Unto the climate that they point upon.
Cic. Indeed, it is a strange-disposed time:
But men may construe things after their fashion,
Clean from the purpose of the things themselves.
Comes Cæsar to the Capitol to-morrow ?
Casca. He doth; for he did bid Antonius
Send word to you, he would be there to-morrow.
Cic. Good night then, Casca: this disturbed lky
Is not to walk in.
Casca. Farewell, Cicero.
Wbo glar'd upon me,-) The first edition reads,
W bo glaz'd upon me, Perhaps, Who gaz'd upon 11.c.
JOHNSON. Glard is certainly right. To gaze is only to look fedtaflly, or with admiration. Glar'd has a fingular propriety, as it is highly cxpreflive of the furious scintillation of a lion's eyes. STEBVENS.
Enter Cafius. Caf. Who's there? Casca. A Roman. Caf. Casca, by your voice. Casca. Your ear is good. Callius, what night is this? Caf. A very pleasing night to honeft men. Casca. Whoever knew the heavens menace fo? Caf. Those, that have known the earth so full of
For my part, I have walk'd about the streets,
Submitting me unto the perilous night;
And, thus unbraced, Casca, as you see,
Have bar'd my bosom to the thunder-stone:
And when the cross blue lightning seem'd to open
The breast of heaven, I did present myself
Even in the aim and very flash of it.
Casca. But wherefore did you so much tempt the
It is the part of men to fear and tremble,
When the most mighty Gods; by tokens, send
Such dreadful heralds to astonish us.
Caf. You are dull, Casca; and those sparks of life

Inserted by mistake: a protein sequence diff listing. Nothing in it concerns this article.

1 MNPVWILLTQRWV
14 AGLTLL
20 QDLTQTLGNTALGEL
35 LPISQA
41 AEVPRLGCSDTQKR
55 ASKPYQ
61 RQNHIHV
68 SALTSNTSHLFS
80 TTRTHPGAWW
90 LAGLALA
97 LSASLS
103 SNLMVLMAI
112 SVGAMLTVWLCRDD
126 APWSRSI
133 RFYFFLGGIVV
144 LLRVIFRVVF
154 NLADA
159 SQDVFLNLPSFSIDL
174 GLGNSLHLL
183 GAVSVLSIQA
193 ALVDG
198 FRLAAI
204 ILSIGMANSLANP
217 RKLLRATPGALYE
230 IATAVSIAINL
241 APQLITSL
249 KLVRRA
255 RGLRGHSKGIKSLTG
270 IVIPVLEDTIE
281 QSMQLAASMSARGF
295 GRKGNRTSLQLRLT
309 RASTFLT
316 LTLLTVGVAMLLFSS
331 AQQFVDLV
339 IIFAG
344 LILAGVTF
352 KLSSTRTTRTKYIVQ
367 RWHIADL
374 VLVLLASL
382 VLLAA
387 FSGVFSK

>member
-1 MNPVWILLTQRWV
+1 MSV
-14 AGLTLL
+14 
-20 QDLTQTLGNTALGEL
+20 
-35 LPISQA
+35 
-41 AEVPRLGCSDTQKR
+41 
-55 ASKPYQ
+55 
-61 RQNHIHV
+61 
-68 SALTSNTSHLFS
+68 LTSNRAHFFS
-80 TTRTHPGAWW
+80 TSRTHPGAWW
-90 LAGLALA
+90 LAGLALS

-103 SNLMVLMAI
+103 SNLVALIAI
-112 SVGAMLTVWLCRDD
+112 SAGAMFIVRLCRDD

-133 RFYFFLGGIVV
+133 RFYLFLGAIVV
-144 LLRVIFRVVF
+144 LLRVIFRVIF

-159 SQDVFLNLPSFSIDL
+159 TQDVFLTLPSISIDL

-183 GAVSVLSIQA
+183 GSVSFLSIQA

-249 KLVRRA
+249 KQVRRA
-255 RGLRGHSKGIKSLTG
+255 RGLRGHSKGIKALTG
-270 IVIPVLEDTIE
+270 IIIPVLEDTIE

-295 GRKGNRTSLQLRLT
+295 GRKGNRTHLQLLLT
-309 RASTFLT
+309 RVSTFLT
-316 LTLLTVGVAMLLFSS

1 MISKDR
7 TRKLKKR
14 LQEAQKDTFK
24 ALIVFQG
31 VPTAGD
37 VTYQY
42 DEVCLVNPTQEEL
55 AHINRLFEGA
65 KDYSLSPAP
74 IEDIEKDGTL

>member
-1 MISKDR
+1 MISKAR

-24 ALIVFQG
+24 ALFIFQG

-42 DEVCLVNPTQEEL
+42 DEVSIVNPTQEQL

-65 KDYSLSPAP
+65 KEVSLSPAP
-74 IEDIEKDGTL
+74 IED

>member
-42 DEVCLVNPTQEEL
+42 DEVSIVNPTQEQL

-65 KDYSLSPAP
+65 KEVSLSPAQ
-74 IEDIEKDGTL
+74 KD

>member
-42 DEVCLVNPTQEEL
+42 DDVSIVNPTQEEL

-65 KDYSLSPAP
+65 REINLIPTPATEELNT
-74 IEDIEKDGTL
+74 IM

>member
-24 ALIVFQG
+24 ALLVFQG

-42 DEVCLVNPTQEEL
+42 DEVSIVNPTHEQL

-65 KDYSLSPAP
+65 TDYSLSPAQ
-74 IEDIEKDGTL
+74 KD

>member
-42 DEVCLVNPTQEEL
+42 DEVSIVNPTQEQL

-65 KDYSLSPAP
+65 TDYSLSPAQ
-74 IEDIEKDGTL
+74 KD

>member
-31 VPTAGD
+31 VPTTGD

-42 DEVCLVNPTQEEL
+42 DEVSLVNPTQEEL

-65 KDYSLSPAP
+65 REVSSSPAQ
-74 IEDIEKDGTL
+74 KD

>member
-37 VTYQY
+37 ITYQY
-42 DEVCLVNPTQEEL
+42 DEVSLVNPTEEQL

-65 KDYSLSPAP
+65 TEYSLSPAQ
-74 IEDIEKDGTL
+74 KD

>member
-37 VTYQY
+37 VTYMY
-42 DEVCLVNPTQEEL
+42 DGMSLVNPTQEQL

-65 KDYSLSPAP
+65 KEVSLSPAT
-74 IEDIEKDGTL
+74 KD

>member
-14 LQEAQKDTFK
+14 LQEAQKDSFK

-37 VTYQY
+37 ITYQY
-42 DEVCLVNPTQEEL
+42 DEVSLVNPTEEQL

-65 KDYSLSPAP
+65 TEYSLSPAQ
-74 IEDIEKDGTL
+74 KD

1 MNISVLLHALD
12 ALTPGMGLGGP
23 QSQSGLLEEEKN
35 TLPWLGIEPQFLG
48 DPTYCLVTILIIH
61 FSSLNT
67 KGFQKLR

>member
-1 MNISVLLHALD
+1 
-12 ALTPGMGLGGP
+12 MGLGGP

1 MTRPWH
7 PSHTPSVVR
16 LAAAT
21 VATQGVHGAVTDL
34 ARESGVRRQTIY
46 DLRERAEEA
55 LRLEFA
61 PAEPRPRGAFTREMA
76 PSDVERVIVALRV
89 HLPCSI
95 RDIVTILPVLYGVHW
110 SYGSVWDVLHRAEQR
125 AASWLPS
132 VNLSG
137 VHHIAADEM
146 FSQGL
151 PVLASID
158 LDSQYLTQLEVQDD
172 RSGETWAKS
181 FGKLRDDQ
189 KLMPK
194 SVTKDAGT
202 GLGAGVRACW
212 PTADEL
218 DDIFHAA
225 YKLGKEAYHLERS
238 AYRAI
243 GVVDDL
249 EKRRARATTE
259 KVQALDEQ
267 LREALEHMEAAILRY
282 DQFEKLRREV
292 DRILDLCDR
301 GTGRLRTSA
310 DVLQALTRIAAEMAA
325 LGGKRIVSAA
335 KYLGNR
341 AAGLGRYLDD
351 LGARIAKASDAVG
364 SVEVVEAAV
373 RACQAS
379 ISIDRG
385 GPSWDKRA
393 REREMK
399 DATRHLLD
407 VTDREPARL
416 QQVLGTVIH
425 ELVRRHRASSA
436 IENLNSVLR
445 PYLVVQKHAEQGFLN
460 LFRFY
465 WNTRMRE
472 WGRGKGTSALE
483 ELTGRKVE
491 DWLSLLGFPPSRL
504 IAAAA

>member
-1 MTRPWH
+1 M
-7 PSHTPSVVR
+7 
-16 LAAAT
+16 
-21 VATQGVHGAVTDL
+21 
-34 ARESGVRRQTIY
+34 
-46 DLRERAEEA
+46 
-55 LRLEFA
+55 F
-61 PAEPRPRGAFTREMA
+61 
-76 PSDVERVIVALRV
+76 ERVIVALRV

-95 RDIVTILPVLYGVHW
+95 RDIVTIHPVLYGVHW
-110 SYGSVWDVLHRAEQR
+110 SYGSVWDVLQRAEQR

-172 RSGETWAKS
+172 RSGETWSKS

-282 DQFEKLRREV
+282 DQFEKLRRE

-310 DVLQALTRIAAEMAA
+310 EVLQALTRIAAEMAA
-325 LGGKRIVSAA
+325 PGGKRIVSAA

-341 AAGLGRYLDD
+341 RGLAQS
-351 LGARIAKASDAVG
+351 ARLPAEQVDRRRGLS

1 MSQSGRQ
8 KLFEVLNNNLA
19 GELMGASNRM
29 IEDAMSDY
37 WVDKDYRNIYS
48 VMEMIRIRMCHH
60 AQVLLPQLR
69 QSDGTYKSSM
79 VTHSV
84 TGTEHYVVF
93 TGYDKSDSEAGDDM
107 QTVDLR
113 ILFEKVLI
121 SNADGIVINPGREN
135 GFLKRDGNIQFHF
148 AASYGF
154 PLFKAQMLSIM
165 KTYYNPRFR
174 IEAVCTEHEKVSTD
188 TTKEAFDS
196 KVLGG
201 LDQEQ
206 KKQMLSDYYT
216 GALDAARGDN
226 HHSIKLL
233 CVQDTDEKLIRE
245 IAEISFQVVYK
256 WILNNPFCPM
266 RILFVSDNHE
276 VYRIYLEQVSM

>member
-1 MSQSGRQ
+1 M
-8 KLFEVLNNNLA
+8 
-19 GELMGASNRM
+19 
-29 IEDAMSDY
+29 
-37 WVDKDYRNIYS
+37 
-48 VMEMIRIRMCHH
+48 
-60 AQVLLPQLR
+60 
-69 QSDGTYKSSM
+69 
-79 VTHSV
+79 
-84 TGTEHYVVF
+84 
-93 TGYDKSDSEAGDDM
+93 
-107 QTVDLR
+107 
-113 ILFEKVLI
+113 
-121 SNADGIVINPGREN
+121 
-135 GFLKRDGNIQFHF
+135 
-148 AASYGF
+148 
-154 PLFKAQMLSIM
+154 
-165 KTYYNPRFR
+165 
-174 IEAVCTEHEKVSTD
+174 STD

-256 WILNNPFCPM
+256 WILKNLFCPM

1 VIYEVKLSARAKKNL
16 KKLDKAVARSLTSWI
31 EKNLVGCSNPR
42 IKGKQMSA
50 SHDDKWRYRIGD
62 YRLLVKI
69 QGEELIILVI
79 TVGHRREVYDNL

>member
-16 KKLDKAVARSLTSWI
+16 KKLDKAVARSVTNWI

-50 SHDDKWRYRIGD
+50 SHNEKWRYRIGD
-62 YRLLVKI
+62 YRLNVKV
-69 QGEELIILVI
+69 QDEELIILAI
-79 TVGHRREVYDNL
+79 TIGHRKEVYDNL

That fhould be in a Roman, you do want,
Or else you use not : you look pale, and gaze,
And put on fear, and cast yourself in wonder,
To see the strange impatience of the heavens :
But if you would consider the true cause,
Why all these fires, why all these gliding ghosts ;
* Why birds, and beasts, from quality and kind ;
Why old men, fools, ' and children calculate ;
* Why birds, and beasts, from quality and kind ;] That is, Why they deviate from quality and nature. This line might perhaps be more properly placed after the next line.
W by birds, and beasts, from quality and kind;
Why all these things change from their ordinance. Johnson, 9 -and children calculate ;] Calculare here fignifies to 'foretel
Why all these things change, from their ordinance,
Their natures, and pre-formed faculties,
To monstrous quality ; why, you shall find,
That heaven has infus'd them with these spirits,
To make them inftruinents of fear, and warning
Unto some monstrous state.